NNT – Delusions of Benefit in the International Stroke Trial


NNT – Delusions of Benefit in the International Stroke Trial

The team at NNT (Number Needed to Treat) have looked at the International Stroke Trial 3 – the definitive trial on whether thrombolytics are useful in acute stroke and whether the time they are administered is important.

The NNT team say

“Results of the largest and arguably most important trial ever of thrombolytics (clot-busting drugs) for acute stroke were published last week in The Lancet, and the study’s conclusions are breathtaking. Not because of the study results, which are unsurprising, but because the authors’ conclusions suggest that they have gone stark, raving mad.”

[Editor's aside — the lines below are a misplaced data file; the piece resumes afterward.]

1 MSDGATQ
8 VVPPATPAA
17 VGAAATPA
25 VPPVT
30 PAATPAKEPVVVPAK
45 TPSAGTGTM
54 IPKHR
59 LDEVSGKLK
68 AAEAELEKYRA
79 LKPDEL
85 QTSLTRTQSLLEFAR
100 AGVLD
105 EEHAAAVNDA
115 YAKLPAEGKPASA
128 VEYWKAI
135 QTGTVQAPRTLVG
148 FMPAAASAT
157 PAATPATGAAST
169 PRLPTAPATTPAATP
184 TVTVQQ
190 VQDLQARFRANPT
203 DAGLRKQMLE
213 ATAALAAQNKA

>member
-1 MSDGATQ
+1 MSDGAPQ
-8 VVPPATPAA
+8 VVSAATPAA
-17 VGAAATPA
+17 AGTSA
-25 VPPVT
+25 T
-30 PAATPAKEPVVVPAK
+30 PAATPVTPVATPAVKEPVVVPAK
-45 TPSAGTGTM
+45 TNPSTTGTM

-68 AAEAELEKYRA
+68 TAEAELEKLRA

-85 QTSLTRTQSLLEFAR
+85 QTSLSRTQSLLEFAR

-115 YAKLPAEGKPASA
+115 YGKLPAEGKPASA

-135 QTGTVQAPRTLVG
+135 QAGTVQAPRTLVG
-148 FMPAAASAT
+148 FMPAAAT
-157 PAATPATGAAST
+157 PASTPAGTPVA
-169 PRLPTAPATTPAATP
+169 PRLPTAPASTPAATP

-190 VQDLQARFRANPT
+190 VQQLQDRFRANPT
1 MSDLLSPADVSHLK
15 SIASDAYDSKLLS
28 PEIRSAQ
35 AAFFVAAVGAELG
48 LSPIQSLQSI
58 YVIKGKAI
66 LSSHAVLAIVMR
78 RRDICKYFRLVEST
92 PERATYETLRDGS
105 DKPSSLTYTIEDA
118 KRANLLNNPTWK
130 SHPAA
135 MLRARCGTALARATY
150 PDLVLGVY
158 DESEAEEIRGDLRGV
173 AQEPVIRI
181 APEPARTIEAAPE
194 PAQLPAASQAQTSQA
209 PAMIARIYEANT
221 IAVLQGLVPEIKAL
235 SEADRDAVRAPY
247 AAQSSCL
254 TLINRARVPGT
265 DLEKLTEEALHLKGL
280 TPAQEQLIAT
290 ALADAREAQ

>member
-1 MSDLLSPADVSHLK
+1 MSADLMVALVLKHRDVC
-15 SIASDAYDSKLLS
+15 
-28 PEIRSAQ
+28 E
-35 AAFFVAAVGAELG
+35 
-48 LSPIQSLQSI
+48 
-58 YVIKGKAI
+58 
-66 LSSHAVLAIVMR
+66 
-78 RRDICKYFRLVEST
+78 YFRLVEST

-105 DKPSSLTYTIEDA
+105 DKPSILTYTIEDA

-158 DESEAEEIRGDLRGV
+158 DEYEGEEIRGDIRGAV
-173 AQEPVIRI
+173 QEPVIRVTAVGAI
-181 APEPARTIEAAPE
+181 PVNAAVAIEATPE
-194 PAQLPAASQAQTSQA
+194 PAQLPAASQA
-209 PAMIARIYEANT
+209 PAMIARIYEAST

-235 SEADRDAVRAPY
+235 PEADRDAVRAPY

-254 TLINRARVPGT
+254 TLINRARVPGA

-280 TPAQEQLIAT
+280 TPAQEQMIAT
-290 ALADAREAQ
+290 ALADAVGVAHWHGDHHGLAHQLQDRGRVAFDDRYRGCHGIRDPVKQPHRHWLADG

The primary endpoints of death and disability showed no difference between the group who received thrombolytics and those who didn’t. This was consistent with nine of eleven previous trials.

However, the authors “describe a “secondary exploration” of their data using ordinal analysis. This uncommon method of measurement examined if thrombolytics may have ‘shifted’ some patients toward better categories of outcome, despite not shifting them toward being alive or independent.” And, lo and behold, they found a group who may have ‘shifted’.

NNT says:

“The authors blithely conclude that thrombolytics “improved functional outcome.” Worse, an accompanying editorial trumpets that “the role of stroke and emergency physicians is now not to identify patients who will be given rt-PA, but to identify the few who will not.”…

The primary outcome failed. We have a phrase for that: no benefit.”

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